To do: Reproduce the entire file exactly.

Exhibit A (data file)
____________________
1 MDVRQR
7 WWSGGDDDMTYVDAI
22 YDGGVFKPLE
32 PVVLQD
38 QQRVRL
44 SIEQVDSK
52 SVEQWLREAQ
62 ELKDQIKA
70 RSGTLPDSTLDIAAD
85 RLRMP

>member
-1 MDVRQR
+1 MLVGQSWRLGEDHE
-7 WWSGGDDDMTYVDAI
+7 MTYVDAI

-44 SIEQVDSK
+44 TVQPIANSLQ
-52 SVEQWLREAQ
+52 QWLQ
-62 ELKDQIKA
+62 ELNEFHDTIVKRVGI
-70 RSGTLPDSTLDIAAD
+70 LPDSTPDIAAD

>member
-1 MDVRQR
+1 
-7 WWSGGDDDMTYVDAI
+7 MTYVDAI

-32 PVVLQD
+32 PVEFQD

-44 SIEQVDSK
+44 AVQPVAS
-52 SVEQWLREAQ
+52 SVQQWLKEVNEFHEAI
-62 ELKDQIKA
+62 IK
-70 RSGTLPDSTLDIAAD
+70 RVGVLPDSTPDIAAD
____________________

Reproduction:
1 MDVRQR
7 WWSGGDDDMTYVDAI
22 YDGGVFKPLE
32 PVVLQD
38 QQRVRL
44 SIEQVDSK
52 SVEQWLREAQ
62 ELKDQIKA
70 RSGTLPDSTLDIAAD
85 RLRMP

>member
-1 MDVRQR
+1 MLVGQSWRLGEDHE
-7 WWSGGDDDMTYVDAI
+7 MTYVDAI

-44 SIEQVDSK
+44 TVQPIANSLQ
-52 SVEQWLREAQ
+52 QWLQ
-62 ELKDQIKA
+62 ELNEFHDTIVKRVGI
-70 RSGTLPDSTLDIAAD
+70 LPDSTPDIAAD

>member
-1 MDVRQR
+1 
-7 WWSGGDDDMTYVDAI
+7 MTYVDAI

-32 PVVLQD
+32 PVEFQD

-44 SIEQVDSK
+44 AVQPVAS
-52 SVEQWLREAQ
+52 SVQQWLKEVNEFHEAI
-62 ELKDQIKA
+62 IK
-70 RSGTLPDSTLDIAAD
+70 RVGVLPDSTPDIAAD